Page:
Author: Paul Ormerod
Immigration is a hot topic in both senses of the word “hot”. Not only is it at the forefront of the news, it also provokes heated emotions.
For the metropolitan liberal elite, immigration is unequivocally a Good Thing. They are on the side of the angels. Whether it is President Trump attempting to control entry into America, or – in the latest twist – the Italians turning away boats, all are to be condemned.
Ironically, almost all of these cosmopolitans accept the right of “oppressed” peoples, such as the Palestinians, to a homeland and identity. But they regard such aspirations as illegitimate when expressed by the historic majorities of Europe.
To what extent is the unease around mass immigration based upon rational factors?
It is often said that immigration helps to raise the rate of economic growth, so it does not make sense to have strict restrictions on numbers.
In the mainstream model of economics, growth depends upon three things: the speed at which new technology is adopted, increases in the amount of capital used in producing goods and services, and the growth of the labour force.
Immigration does indeed increase the growth rate, though its impact on growth per capita is at best marginal. A larger labour force arising from more immigration boosts growth, but there are more people around to share in the growth.
In order to make the economic case for immigration, it would have to be shown that either immigrants adopt new technology faster and more effectively, or that they are inherently more productive than the typical worker. There is a good case for allowing relatively small number of skilled people into the country on these grounds, but not for mass immigration.
Advocates of large-scale immigration argue vigorously that it provides a young workforce to support an ageing population – not only in the UK but throughout the west.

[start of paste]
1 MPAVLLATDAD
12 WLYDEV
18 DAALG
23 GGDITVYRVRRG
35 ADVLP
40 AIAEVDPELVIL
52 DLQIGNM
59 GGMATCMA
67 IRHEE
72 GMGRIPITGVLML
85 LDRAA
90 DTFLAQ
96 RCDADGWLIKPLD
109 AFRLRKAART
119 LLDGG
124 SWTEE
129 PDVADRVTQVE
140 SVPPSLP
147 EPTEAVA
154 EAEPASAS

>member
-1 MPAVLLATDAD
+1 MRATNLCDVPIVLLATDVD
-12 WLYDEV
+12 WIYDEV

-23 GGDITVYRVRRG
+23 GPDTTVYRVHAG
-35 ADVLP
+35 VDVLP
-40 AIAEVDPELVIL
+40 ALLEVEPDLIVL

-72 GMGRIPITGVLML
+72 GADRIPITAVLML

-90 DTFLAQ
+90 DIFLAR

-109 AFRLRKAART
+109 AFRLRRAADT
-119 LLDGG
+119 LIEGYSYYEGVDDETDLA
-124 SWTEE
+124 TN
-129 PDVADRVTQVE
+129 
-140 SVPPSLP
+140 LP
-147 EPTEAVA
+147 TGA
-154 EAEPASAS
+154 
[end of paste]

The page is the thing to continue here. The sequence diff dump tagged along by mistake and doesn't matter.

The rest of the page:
The trouble with “replacement migration” as a solution is that immigrants themselves grow old. They have to be supported by the next generation of workers.
To rejuvenate the population through immigration requires not just a once-and-for-all influx of foreign workers, but a continuing flow of new immigrants.
A few years ago, the Oxford demographer David Coleman calculated how much net immigration would be needed each year to preserve even the existing age structure of the populations of western Europe. At present, the estimate is around six million net immigrants a year.
At such rates, in the UK by 2050 over half the population would have arrived in this country during the twenty-first century.
A further assertion is that immigrants do jobs which native British workers are unwilling to take. But this rather gives the game away. Without mass immigration, employers would be obliged to raise the real wage rate to induce these people to take the jobs. Large-scale immigration thus increases inequality.
There is no doubt that part of the opposition to immigration is driven by prejudice and fear of the unknown. But there are very rational grounds to be wary of it on a mass scale. EU leaders need to recognise the validity of these arguments.